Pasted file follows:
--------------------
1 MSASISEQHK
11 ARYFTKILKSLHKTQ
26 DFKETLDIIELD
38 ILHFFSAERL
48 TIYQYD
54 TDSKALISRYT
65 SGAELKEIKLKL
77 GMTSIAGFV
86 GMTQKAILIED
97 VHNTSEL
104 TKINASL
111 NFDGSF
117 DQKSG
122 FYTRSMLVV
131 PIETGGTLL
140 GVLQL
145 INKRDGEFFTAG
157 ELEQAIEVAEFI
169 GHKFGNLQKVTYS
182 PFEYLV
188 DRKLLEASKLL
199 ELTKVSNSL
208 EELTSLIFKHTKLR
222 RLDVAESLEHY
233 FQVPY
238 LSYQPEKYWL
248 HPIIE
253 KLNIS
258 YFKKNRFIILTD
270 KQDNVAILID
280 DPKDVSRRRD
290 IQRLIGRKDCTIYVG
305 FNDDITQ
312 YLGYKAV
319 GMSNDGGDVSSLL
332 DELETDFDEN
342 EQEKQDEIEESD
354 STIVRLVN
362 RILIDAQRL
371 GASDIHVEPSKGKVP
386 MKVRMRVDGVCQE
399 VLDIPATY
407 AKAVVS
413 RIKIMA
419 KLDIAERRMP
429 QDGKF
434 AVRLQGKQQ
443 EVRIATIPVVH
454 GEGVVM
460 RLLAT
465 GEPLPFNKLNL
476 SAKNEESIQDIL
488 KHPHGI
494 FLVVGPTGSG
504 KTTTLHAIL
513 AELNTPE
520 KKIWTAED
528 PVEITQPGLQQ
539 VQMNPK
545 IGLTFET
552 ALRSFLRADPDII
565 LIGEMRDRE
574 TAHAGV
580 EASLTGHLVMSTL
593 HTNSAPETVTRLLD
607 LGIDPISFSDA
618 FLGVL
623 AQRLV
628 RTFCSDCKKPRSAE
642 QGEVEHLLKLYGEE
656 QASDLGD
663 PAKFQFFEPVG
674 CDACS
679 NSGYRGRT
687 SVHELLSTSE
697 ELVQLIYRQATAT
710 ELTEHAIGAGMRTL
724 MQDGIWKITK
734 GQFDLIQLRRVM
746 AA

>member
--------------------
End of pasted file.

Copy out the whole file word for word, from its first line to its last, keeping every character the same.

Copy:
1 MSASISEQHK
11 ARYFTKILKSLHKTQ
26 DFKETLDIIELD
38 ILHFFSAERL
48 TIYQYD
54 TDSKALISRYT
65 SGAELKEIKLKL
77 GMTSIAGFV
86 GMTQKAILIED
97 VHNTSEL
104 TKINASL
111 NFDGSF
117 DQKSG
122 FYTRSMLVV
131 PIETGGTLL
140 GVLQL
145 INKRDGEFFTAG
157 ELEQAIEVAEFI
169 GHKFGNLQKVTYS
182 PFEYLV
188 DRKLLEASKLL
199 ELTKVSNSL
208 EELTSLIFKHTKLR
222 RLDVAESLEHY
233 FQVPY
238 LSYQPEKYWL
248 HPIIE
253 KLNIS
258 YFKKNRFIILTD
270 KQDNVAILID
280 DPKDVSRRRD
290 IQRLIGRKDCTIYVG
305 FNDDITQ
312 YLGYKAV
319 GMSNDGGDVSSLL
332 DELETDFDEN
342 EQEKQDEIEESD
354 STIVRLVN
362 RILIDAQRL
371 GASDIHVEPSKGKVP
386 MKVRMRVDGVCQE
399 VLDIPATY
407 AKAVVS
413 RIKIMA
419 KLDIAERRMP
429 QDGKF
434 AVRLQGKQQ
443 EVRIATIPVVH
454 GEGVVM
460 RLLAT
465 GEPLPFNKLNL
476 SAKNEESIQDIL
488 KHPHGI
494 FLVVGPTGSG
504 KTTTLHAIL
513 AELNTPE
520 KKIWTAED
528 PVEITQPGLQQ
539 VQMNPK
545 IGLTFET
552 ALRSFLRADPDII
565 LIGEMRDRE
574 TAHAGV
580 EASLTGHLVMSTL
593 HTNSAPETVTRLLD
607 LGIDPISFSDA
618 FLGVL
623 AQRLV
628 RTFCSDCKKPRSAE
642 QGEVEHLLKLYGEE
656 QASDLGD
663 PAKFQFFEPVG
674 CDACS
679 NSGYRGRT
687 SVHELLSTSE
697 ELVQLIYRQATAT
710 ELTEHAIGAGMRTL
724 MQDGIWKITK
734 GQFDLIQLRRVM
746 AA

>member